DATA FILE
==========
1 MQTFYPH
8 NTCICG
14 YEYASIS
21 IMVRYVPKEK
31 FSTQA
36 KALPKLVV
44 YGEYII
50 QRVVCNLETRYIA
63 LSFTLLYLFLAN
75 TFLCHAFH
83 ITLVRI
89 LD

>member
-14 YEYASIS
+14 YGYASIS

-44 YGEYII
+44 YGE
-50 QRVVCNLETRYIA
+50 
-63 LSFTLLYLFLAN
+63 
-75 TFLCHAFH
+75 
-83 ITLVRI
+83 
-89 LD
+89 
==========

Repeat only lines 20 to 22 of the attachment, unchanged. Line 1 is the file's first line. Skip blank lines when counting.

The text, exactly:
-63 LSFTLLYLFLAN
+63 
-75 TFLCHAFH